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When Patience Is Not a Virtue

In a time of complete mediocrity in the Premier League, Liverpool should play a game of wait and see.

Mike Hewitt/Getty Images

Arsenal have had their worst start in the Premier League after losing at home to Manchester United and haven't done as badly at this stage since 1982. Manchester United's Louis van Gaal has picked up fewer points (two) after 12 games in comparison to David Moyes last season. Both have been unconvincing on 19 points but are only five points ahead of Liverpool; Everton and Tottenham lie only three points ahead. Manchester City have lost two league games already to trail Chelsea by eight points after nearly a third of the season gone. This season has been strange but the purported top six or seven is full of teams that can be exposed, attacked, and beaten.

Pointing to Arsenal's worst start is hardly inspiring, as talk surrounding Arsène Wenger's effectiveness as manager has been highlighted from a notable figure within the club. Arsenal generally do just enough but that may be just beyond Wenger's current crop. As for Manchester United, David Moyes drew game 13, lost both games 14 and 15, and was under far greater pressure as successor to one of the game's greatest ever managers. Van Gaal would be expected to surpass 21 points with games against Hull (h), Stoke (h), and Southampton (a) coming up. Tottenham appear to lack identity with many players who lack the necessary fire after years of being accustomed to a climate where the manager leaves soon enough, and Everton are decent, nothing more. Pointing to the failings of others actually makes Liverpool's current crisis look even worse.

The competition is not very good, but Liverpool cannot even trundle alongside such average and uninspiring sides. Southampton have been the big surprise and their draw away to Aston Villa ahead of a tough set of fixtures, leaves Ronald Koeman's side on 26 points. Except for Chelsea, none of England's European representatives have shown anything of substance sourced from either big transfer signings, somewhat sound changes in leadership, managerial stability, or inroads made last season under young and talented managers. Is this the best the Premier League has to offer in the Champions League and Europa League?

Liverpool have lost a lot of games this season with performances, decisions, and results all just unacceptable. However, we cannot view these set of disappointing results in isolation. Liverpool exist in a climate where a few results can propel a manager seemingly on the brink of losing his job to flavour of the month with a side over-performing and playing full of confidence. To José Mourinho's predictable annoyance, this manager will obviously become the leading candidate for manager of the month and inevitably win it with members of the press hailing "an amazing turnaround" in glorious unison. The next X-Men film may begin the Age of Apocalypse, 2015's Avengers sequel brings the Age of Ultron, and the Premier League has entered the Age of Mediocrity.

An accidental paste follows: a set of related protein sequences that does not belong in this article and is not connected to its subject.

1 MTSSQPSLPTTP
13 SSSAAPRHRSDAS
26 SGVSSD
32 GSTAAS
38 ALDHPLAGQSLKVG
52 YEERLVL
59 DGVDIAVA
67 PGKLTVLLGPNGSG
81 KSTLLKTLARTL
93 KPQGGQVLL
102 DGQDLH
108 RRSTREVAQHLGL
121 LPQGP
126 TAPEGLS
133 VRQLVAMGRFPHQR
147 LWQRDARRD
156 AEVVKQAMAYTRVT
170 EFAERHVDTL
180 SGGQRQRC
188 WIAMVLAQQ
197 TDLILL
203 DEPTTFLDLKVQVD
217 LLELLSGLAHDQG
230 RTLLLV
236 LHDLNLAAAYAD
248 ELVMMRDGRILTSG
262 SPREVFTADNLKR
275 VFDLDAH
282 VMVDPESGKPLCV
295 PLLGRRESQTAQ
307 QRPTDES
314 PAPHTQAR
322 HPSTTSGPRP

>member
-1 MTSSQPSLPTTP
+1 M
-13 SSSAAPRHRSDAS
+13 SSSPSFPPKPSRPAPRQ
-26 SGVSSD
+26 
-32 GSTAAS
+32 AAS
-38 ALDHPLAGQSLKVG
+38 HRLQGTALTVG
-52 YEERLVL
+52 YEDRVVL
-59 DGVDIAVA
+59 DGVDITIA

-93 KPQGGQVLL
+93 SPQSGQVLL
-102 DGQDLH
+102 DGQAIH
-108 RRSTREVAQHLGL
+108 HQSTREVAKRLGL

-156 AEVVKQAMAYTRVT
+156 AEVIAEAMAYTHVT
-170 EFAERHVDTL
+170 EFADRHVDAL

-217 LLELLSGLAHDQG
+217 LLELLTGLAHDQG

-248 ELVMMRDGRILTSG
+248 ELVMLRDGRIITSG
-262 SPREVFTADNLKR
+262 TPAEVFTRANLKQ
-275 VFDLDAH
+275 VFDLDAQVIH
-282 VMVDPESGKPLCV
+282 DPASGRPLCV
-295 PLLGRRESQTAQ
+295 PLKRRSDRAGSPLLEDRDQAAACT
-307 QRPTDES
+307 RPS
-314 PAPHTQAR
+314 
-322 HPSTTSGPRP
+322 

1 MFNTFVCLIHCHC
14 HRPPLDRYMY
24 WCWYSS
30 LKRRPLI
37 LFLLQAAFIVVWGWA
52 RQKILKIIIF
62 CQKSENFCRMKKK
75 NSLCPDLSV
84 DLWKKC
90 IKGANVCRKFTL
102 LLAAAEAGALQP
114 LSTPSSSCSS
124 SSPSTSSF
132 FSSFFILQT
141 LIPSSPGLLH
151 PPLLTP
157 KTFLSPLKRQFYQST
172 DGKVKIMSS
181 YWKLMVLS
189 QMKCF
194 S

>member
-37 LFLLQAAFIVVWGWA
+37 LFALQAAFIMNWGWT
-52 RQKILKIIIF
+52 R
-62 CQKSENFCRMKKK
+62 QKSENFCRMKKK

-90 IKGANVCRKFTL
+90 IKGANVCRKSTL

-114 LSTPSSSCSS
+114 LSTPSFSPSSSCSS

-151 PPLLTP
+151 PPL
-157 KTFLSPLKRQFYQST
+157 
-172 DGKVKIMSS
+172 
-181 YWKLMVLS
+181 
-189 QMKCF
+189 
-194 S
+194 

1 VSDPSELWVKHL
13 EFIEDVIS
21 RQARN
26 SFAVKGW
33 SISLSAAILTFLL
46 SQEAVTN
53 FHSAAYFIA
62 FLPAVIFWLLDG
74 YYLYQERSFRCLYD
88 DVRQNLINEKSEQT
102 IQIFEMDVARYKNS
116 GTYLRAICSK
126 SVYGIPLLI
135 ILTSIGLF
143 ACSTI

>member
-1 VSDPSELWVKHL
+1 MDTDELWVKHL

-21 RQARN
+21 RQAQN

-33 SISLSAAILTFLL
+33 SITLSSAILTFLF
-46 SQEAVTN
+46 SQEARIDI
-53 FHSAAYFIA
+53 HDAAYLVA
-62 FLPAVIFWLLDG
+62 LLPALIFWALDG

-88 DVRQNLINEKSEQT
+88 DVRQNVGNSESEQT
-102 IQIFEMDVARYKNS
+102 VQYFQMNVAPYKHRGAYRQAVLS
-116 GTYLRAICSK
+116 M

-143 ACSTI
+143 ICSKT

What does this mean for Brendan Rodgers? Nothing yet, except for carry on and see what you can do in this era of lowered expectations, where the league has the weakest fourth-placed side in terms of points since the early 1980s. Liverpool don't have to make a decision as there's none to make at this stage with a manager who has shown progress in his two seasons at the club. Stability means riding a few rough months out but getting through that to continue a general story of progress but doesn't mean a few rough months followed by a couple more with no improvement in sight. Wouldn't it be a shame to change a long-term strategy after 26 months based on just three months of struggles?

Brendan Rodgers looks like he has a lot to do but only has to be the manager he has shown himself to be in his Liverpool tenure to date: be open to change and respond fairly quickly after making mistakes. Liverpool's poor defending is a long-term problem, one he must remedy along with restoring a side that boasted a solid attack in his first season that blossomed in a romantic yet unsuccessful title challenge in 2013/14. This isn't blindly following a manager but giving a plan time to breathe. Patience here isn't a virtue but a sensible game of wait and see.

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